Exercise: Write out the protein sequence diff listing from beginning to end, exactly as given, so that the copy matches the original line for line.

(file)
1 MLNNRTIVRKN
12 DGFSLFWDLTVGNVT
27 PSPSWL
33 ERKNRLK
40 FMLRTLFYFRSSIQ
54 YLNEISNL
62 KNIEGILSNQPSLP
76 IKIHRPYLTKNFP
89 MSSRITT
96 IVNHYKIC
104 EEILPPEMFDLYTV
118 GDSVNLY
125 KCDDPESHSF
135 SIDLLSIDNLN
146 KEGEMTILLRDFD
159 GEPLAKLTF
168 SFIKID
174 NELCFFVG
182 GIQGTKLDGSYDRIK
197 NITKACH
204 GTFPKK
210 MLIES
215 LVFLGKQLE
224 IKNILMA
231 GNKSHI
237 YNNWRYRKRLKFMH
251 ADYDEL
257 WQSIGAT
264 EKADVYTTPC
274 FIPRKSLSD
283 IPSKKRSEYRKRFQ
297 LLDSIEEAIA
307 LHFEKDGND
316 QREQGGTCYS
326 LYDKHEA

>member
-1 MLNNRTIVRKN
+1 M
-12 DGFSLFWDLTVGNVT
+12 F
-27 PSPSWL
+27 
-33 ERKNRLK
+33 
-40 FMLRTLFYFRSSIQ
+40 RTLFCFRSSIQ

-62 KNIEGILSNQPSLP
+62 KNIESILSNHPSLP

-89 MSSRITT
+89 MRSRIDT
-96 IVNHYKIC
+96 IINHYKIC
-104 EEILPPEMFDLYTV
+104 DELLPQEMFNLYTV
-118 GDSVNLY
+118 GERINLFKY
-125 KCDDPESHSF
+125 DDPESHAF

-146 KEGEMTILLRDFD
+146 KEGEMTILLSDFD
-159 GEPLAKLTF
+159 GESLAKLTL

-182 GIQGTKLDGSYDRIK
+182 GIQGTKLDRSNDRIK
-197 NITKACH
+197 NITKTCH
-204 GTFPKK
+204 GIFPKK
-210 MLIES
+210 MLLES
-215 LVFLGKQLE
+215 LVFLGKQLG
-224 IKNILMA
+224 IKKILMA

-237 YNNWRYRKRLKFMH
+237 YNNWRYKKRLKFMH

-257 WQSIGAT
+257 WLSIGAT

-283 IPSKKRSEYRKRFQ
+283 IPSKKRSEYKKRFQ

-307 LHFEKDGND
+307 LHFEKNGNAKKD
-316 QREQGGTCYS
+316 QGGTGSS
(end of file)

1 MLNNRTIVRKN
12 DGFSLFWDLTVGNVT
27 PSPSWL
33 ERKNRLK
40 FMLRTLFYFRSSIQ
54 YLNEISNL
62 KNIEGILSNQPSLP
76 IKIHRPYLTKNFP
89 MSSRITT
96 IVNHYKIC
104 EEILPPEMFDLYTV
118 GDSVNLY
125 KCDDPESHSF
135 SIDLLSIDNLN
146 KEGEMTILLRDFD
159 GEPLAKLTF
168 SFIKID
174 NELCFFVG
182 GIQGTKLDGSYDRIK
197 NITKACH
204 GTFPKK
210 MLIES
215 LVFLGKQLE
224 IKNILMA
231 GNKSHI
237 YNNWRYRKRLKFMH
251 ADYDEL
257 WQSIGAT
264 EKADVYTTPC
274 FIPRKSLSD
283 IPSKKRSEYRKRFQ
297 LLDSIEEAIA
307 LHFEKDGND
316 QREQGGTCYS
326 LYDKHEA

>member
-1 MLNNRTIVRKN
+1 M
-12 DGFSLFWDLTVGNVT
+12 F
-27 PSPSWL
+27 
-33 ERKNRLK
+33 
-40 FMLRTLFYFRSSIQ
+40 RTLFCFRSSIQ

-62 KNIEGILSNQPSLP
+62 KNIESILSNHPSLP

-89 MSSRITT
+89 MRSRIDT
-96 IVNHYKIC
+96 IINHYKIC
-104 EEILPPEMFDLYTV
+104 DELLPQEMFNLYTV
-118 GDSVNLY
+118 GERINLFKY
-125 KCDDPESHSF
+125 DDPESHAF

-146 KEGEMTILLRDFD
+146 KEGEMTILLSDFD
-159 GEPLAKLTF
+159 GESLAKLTL

-182 GIQGTKLDGSYDRIK
+182 GIQGTKLDRSNDRIK
-197 NITKACH
+197 NITKTCH
-204 GTFPKK
+204 GIFPKK
-210 MLIES
+210 MLLES
-215 LVFLGKQLE
+215 LVFLGKQLG
-224 IKNILMA
+224 IKKILMA

-237 YNNWRYRKRLKFMH
+237 YNNWRYKKRLKFMH

-257 WQSIGAT
+257 WLSIGAT

-283 IPSKKRSEYRKRFQ
+283 IPSKKRSEYKKRFQ

-307 LHFEKDGND
+307 LHFEKNGNAKKD
-316 QREQGGTCYS
+316 QGGTGSS